The prices for everything were on par with what they’re asking for the entirely less fashionable, synthetic fibre clothing at the grungy Monoprix up the street from our home. And was a wonderful afternoon, and we ended it by indulging in an onctuous hot chocolate next door chez Jean Paul Hévin. Ain’t life sweet?


Le Smoking

Just before the holidays Mr French came home from a business trip, a page of Le Figaro grasped tightly in his hand. I offered him only the briefest of kisses, mostly because he smelled of canned air, but also because I was mad with curiosity. What had he seen in print? Was it the latest dream hotel? Had my blog been “discovered” and I was at last famous (lol)?

Coming back to reality, the article was infinitely more interesting than I had imagined; an entire page dedicated to Yves Saint Laurent, Catherine Deneuve and Le Smoking, aka the tuxedo jacket. Mr French recently survived a petit ordeal with me and Le Smoking so he was aware that it is something of an obsession of mine…

The article reminds the reader of how Monsieur Saint Laurent revolutionized the fashion world when he introduced Le Smoking for women in 1966. It features a photo by Helmut Newton of YSL with Madame Deneuve when they posed for a cover of ELLE magazine to celebrate the 20 year anniversary of YSL Haute Couture.

I had been so obsessed with the insanely sexy, subtly elegant jacket that over the last decade that I would secretly pop into the YSL boutique once or twice a year just to try it on. Which was a bit nutty, because I do not have that kind of budget. But the staff never seemed to mind and would agree with me as I’d appreciate the master tailoring, the luxurious wool, the perfect fit. When I was down, or tired, the vision of me in the shop mirror wearing The Jacket would boost my spirits, give me confidence.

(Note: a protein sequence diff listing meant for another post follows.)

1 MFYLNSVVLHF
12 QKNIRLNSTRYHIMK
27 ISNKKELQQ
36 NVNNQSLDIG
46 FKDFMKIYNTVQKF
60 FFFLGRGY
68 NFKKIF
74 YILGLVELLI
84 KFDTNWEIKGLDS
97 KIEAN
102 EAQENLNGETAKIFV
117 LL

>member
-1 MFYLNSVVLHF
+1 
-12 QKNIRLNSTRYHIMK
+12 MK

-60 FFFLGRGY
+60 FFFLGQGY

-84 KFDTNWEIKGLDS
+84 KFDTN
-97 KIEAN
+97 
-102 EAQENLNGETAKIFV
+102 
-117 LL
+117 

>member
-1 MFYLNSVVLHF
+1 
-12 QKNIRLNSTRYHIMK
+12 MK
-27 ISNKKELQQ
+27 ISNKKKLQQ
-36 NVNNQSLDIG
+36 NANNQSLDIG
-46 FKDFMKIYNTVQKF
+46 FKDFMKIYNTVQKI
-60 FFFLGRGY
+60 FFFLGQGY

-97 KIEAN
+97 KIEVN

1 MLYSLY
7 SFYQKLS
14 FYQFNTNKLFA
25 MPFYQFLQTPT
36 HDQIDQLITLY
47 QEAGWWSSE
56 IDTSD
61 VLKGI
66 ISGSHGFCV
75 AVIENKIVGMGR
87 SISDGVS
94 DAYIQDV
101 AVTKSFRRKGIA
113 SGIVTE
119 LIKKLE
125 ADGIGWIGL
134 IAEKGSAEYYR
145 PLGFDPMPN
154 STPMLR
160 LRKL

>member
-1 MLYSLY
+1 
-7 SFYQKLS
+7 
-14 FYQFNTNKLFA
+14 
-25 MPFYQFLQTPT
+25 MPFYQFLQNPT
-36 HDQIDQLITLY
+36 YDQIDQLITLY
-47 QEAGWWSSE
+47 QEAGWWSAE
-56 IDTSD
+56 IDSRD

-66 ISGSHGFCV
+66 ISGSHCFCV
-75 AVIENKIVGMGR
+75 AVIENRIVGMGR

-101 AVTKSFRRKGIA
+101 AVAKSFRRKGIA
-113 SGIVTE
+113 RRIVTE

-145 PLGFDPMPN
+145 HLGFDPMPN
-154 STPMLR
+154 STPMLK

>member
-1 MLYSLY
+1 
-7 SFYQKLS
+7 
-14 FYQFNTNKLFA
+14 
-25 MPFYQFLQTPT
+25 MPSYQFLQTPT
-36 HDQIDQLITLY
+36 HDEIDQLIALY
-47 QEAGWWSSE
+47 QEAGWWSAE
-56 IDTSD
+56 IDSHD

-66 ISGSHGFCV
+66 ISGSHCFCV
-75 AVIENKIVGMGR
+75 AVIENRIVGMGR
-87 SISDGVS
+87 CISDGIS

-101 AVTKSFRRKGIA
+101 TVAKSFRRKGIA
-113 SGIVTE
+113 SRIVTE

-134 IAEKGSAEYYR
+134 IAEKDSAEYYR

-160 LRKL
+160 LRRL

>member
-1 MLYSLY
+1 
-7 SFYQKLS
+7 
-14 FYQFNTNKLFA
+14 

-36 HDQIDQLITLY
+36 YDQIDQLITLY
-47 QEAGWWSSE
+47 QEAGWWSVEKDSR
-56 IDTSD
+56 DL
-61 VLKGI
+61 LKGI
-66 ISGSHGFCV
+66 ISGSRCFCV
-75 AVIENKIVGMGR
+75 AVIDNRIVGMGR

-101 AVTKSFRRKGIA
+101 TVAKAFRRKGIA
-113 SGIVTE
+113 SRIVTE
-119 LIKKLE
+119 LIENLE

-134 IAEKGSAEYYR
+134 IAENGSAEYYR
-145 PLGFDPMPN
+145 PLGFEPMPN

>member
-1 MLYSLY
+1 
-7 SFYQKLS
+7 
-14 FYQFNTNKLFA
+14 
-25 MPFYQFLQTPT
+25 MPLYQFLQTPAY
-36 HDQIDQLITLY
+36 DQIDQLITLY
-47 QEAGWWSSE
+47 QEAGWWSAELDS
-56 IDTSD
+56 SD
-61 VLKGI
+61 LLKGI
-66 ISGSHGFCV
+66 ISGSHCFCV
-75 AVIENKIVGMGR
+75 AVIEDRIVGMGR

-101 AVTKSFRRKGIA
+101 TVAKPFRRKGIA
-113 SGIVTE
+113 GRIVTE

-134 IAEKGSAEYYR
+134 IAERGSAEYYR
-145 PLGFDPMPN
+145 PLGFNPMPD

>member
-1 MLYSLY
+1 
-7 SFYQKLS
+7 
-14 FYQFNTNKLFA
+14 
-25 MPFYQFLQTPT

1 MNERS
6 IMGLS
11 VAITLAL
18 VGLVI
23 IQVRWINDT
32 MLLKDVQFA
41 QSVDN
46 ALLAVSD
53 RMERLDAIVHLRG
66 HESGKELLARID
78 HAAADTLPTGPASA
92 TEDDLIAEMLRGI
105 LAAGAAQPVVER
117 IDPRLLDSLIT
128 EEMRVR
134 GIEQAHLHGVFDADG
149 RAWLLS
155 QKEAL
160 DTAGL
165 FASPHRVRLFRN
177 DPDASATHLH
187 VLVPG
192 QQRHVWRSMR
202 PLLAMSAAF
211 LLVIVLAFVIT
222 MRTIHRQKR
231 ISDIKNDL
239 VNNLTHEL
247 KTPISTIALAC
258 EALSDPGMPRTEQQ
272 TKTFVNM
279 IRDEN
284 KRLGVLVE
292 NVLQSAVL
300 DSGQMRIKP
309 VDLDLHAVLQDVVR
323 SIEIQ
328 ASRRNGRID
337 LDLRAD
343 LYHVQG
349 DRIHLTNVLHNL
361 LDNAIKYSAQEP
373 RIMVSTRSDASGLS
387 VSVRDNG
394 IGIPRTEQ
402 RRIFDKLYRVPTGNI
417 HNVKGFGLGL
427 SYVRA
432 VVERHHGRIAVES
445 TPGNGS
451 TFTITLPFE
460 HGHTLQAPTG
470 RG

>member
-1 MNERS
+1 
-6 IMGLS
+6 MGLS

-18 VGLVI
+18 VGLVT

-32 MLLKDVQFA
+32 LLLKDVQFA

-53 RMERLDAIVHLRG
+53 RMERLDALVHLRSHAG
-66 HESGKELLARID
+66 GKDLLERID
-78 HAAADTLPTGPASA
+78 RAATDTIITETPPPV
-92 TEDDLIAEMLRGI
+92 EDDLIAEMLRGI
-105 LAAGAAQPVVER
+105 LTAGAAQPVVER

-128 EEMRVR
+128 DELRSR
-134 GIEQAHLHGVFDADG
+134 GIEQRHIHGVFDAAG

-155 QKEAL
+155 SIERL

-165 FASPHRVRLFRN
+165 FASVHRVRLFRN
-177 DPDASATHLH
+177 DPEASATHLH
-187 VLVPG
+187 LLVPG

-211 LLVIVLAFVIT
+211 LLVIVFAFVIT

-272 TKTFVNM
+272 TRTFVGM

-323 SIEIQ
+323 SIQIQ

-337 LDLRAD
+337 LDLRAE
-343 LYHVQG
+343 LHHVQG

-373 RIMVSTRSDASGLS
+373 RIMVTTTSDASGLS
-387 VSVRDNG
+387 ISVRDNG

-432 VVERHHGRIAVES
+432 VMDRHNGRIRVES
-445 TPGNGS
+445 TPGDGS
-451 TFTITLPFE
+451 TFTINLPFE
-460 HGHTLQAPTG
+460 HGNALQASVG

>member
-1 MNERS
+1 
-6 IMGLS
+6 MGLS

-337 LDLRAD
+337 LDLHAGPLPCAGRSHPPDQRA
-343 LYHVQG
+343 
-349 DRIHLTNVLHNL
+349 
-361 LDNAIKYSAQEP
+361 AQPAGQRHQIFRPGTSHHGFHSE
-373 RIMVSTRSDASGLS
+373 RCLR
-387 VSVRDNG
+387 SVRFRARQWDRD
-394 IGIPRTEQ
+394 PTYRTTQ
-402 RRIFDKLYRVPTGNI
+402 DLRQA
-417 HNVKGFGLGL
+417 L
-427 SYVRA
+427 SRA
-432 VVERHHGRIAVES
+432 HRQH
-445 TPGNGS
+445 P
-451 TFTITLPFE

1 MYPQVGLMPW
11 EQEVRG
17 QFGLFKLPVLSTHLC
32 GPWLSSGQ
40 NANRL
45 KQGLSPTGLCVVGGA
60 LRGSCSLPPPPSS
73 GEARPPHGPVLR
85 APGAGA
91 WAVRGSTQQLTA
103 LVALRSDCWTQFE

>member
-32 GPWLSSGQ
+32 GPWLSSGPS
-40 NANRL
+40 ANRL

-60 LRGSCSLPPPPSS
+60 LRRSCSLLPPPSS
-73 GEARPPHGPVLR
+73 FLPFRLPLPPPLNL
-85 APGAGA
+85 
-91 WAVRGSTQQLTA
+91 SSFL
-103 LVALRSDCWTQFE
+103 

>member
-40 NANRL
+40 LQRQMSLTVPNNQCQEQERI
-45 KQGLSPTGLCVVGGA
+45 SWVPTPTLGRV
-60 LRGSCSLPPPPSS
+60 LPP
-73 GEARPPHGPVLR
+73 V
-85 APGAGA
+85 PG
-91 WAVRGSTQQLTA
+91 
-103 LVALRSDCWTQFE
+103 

And then we were invited to a party in Venice and I thought that at last, I had an excuse for Le Smoking, so I headed to the Place Saint Sulpice to see what was available. Turns out that while I’d been out living my life, YSL had hired a new creative director, Hedi Slimane who had changed the label’s name and the cut of the tuxedo jacket! It was no longer fitted at the waist, the shoulder pads had disappeared and the fabric was just not the same. It looked schlubby on me. I was flabbergasted, distraught and slightly dismayed.

Several weeks later I was in their men’s shop running an errand. As I waited for the clerk to prepare a package, I started complaining to the manager. I was unhappy about the name change, I was upset about Le Smoking. Saint Laurent employees are extremely proud of their brand and Monsieur le manager was no exception. He kindly took the time to explain that Hedi Slimane had not committed a sacrilegious act by offing the Yves from Yves Saint Laurent. Au contraire, he was paying hommage to the legendary designer by using the original name and logo designed for the Haute Couture house before it gained international acclaim.

I was enjoying the conversation. I started asking about Le Smoking. Did monsieur know of anyone specializing in the resale of vintage YSL? Non, madame. Was there any chance an older model could be found abandoned in some stockroom in Paris? Je suis désolé Madame. Perhaps their China store would have it? Maybe the foreign addresses get the older stock?

Oh, does Madame travel? Well, yes, as a matter of fact, she does. Which is when the manager told me about a Saint Laurent outlet in the UK and another in Italy. Oh, and by the way, he had shipped off the very last of anything with a YSL label their way just last week. Hopeful excitement bubbled up through me, as a goofy grin spread across my face.